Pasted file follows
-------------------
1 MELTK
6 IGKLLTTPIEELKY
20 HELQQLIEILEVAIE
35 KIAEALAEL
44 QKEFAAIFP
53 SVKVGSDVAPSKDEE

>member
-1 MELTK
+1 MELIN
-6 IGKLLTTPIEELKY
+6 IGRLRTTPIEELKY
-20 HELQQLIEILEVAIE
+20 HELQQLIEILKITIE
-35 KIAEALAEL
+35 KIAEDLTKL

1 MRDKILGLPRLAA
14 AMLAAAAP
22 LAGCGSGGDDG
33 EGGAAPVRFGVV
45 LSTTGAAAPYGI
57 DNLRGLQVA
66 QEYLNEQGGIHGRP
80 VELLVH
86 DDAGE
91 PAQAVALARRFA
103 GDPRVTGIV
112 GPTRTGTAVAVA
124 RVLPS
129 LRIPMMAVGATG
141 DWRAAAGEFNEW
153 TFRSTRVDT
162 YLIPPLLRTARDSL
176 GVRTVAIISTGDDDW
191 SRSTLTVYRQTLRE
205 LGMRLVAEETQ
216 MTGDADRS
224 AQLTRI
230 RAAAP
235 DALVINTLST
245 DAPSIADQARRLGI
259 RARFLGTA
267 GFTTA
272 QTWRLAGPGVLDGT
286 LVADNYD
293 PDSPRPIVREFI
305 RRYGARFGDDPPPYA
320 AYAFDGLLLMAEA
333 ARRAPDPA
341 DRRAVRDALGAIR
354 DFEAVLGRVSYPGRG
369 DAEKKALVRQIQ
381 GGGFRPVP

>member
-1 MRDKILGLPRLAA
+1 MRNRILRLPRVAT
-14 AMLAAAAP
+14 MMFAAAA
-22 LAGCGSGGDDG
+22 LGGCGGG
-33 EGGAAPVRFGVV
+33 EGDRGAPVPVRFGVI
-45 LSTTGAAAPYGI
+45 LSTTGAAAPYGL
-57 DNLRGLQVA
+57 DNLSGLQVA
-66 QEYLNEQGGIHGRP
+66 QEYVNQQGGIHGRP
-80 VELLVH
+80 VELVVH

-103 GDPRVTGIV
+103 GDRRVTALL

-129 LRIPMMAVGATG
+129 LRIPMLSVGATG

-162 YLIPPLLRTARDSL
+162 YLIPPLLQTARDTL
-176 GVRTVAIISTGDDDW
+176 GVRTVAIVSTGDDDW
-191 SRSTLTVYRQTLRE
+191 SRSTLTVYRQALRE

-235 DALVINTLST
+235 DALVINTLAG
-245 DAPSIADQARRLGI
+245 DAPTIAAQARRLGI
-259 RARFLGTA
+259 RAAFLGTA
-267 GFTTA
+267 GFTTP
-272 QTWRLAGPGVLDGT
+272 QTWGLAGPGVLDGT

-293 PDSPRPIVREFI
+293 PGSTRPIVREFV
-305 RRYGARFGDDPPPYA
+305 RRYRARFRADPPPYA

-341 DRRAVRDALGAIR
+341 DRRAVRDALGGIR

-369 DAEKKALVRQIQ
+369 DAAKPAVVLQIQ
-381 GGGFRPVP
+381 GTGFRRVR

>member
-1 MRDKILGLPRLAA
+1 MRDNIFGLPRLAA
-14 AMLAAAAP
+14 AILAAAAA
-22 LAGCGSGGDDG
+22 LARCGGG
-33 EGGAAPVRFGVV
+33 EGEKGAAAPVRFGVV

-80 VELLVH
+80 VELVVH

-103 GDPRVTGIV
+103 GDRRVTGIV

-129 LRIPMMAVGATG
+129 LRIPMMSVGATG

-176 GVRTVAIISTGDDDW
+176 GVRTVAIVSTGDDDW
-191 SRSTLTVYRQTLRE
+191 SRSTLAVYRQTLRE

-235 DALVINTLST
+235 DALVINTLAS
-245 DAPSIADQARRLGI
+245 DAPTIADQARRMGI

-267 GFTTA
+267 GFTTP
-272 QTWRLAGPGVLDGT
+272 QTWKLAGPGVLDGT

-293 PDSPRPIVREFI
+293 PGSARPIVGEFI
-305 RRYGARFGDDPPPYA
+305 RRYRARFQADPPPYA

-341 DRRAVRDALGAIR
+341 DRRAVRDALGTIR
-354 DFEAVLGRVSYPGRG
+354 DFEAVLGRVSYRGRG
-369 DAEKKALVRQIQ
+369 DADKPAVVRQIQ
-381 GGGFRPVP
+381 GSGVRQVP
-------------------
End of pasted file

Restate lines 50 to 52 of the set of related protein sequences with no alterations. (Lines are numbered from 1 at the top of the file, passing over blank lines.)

354 DFEAVLGRVSYPGRG
369 DAEKKALVRQIQ
381 GGGFRPVP